>>>>>         at java.util.Arrays.copyOfRange(Arrays.java:2694)
>>>>>         at java.lang.String.<init>(String.java:203)
>>>>>         at
>>>>> com.esotericsoftware.kryo.io.Input.readString(Input.java:448)
>>>>>         at
>>>>> com.esotericsoftware.kryo.serializers.DefaultSerializers$StringSerializer.read(DefaultSerializers.java:157)
>>>>>         at
>>>>> com.esotericsoftware.kryo.serializers.DefaultSerializers$StringSerializer.read(DefaultSerializers.java:146)
>>>>>         at
>>>>> com.esotericsoftware.kryo.Kryo.readClassAndObject(Kryo.java:732)
>>>>>         at
>>>>> com.esotericsoftware.kryo.serializers.DefaultArraySerializers$ObjectArraySerializer.read(DefaultArraySerializers.java:338)
>>>>>         at
>>>>> com.esotericsoftware.kryo.serializers.DefaultArraySerializers$ObjectArraySerializer.read(DefaultArraySerializers.java:293)
>>>>>         at com.esotericsoftware.kryo.Kryo.readObject(Kryo.java:651)
>>>>>         at
>>>>> com.esotericsoftware.kryo.serializers.FieldSerializer$ObjectField.read(FieldSerializer.java:605)
>>>>>         at
>>>>> com.esotericsoftware.kryo.serializers.FieldSerializer.read(FieldSerializer.java:221)
>>>>>         at
>>>>> com.esotericsoftware.kryo.Kryo.readClassAndObject(Kryo.java:732)
>>>>>         at
>>>>> com.twitter.chill.Tuple2Serializer.read(TupleSerializers.scala:42)
>>>>>         at
>>>>> com.twitter.chill.Tuple2Serializer.read(TupleSerializers.scala:33)
>>>>>         at
>>>>> com.esotericsoftware.kryo.Kryo.readClassAndObject(Kryo.java:732)
>>>>>         at
>>>>> org.apache.spark.serializer.KryoDeserializationStream.readObject(KryoSerializer.scala:144)
>>>>>         at
>>>>> org.apache.spark.serializer.DeserializationStream$$anon$1.getNext(Serializer.scala:133)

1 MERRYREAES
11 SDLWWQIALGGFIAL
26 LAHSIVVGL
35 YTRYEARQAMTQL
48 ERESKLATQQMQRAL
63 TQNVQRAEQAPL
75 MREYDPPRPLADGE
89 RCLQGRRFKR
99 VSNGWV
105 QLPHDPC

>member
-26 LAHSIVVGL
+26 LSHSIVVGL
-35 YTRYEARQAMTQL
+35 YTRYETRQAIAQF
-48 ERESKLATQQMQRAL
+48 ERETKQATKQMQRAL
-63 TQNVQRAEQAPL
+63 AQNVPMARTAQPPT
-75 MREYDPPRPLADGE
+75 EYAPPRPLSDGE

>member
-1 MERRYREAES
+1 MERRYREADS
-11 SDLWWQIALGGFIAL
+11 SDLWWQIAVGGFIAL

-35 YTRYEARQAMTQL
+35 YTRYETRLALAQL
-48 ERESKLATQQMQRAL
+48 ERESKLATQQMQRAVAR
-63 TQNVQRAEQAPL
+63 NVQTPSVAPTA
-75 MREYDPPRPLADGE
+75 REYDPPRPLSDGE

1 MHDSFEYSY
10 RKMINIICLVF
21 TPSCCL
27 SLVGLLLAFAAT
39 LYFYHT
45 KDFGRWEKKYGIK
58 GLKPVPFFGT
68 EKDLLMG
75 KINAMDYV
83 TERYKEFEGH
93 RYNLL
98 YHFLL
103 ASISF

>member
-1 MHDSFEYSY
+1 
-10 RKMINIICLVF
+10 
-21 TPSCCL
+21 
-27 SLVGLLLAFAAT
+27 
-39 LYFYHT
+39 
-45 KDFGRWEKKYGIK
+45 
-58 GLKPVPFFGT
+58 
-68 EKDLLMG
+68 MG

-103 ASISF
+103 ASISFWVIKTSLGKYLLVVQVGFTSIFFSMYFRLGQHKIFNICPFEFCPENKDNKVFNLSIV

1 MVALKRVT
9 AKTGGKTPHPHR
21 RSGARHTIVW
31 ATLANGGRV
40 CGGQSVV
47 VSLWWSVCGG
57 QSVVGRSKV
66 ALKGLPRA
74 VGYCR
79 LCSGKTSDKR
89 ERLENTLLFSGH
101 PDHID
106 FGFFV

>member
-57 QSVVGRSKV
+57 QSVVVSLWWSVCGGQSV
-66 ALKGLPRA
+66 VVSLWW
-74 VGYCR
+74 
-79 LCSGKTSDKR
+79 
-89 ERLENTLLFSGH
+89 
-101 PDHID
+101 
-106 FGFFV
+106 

>>>>>         at
>>>>> org.apache.spark.util.NextIterator.hasNext(NextIterator.scala:71)
>>>>>         at
>>>>> org.apache.spark.util.CompletionIterator.hasNext(CompletionIterator.scala:32)
>>>>>         at
>>>>> scala.collection.Iterator$$anon$13.hasNext(Iterator.scala:371)
>>>>>         at
>>>>> org.apache.spark.util.CompletionIterator.hasNext(CompletionIterator.scala:32)
>>>>>         at
>>>>> org.apache.spark.InterruptibleIterator.hasNext(InterruptibleIterator.scala:39)
>>>>>         at
>>>>> scala.collection.Iterator$$anon$11.hasNext(Iterator.scala:327)
>>>>>         at
>>>>> scala.collection.Iterator$$anon$11.hasNext(Iterator.scala:327)
>>>>>         at
>>>>> org.apache.spark.sql.execution.joins.HashOuterJoin.org$apache$spark$sql$execution$joins$HashOuterJoin$$buildHashTable(HashOuterJoin.scala:179)
>>>>>         at
>>>>> org.apache.spark.sql.execution.joins.HashOuterJoin$$anonfun$execute$1.apply(HashOuterJoin.scala:199)
>>>>>         at
>>>>> org.apache.spark.sql.execution.joins.HashOuterJoin$$anonfun$execute$1.apply(HashOuterJoin.scala:196)
>>>>>         at
>>>>> org.apache.spark.rdd.ZippedPartitionsRDD2.compute(ZippedPartitionsRDD.scala:88)
>>>>>         at
>>>>> org.apache.spark.rdd.RDD.computeOrReadCheckpoint(RDD.scala:280)
>>>>>         at org.apache.spark.rdd.RDD.iterator(RDD.scala:247)
>>>>>         at
>>>>> org.apache.spark.rdd.MapPartitionsRDD.compute(MapPartitionsRDD.scala:35)
>>>>>         at
>>>>> org.apache.spark.rdd.RDD.computeOrReadCheckpoint(RDD.scala:280)
>>>>>
>>>>> I'm using this parameters at runtime:
>>>>> --num-executors 128 --executor-memory 1G --driver-memory 4G
>>>>> --conf spark.serializer=org.apache.spark.serializer.KryoSerializer
>>>>> --conf spark.storage.memoryFraction=0.2
>>>>>
>>>>> I also persist my dataset using MEMORY_AND_DISK_SER but get the same
>>>>> error.
>>>>> I will appreciate any help on this problem. I have been trying to solve
>>>>> it for days and I'm running out of time and hair.
>>>>>
>>>>> Thanks
>>>>> Gustavo
>>>>
>>>>
>>>
>>
>